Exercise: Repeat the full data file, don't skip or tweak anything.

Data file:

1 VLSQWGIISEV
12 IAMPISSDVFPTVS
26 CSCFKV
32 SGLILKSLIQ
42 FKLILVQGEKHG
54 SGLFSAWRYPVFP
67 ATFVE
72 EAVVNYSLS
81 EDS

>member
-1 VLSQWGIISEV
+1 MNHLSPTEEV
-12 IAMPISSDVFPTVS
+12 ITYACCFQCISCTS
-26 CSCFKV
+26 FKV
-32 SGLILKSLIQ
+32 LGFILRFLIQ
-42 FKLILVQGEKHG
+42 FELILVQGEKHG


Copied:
1 VLSQWGIISEV
12 IAMPISSDVFPTVS
26 CSCFKV
32 SGLILKSLIQ
42 FKLILVQGEKHG
54 SGLFSAWRYPVFP
67 ATFVE
72 EAVVNYSLS
81 EDS

>member
-1 VLSQWGIISEV
+1 MNHLSPTEEV
-12 IAMPISSDVFPTVS
+12 ITYACCFQCISCTS
-26 CSCFKV
+26 FKV
-32 SGLILKSLIQ
+32 LGFILRFLIQ
-42 FKLILVQGEKHG
+42 FELILVQGEKHG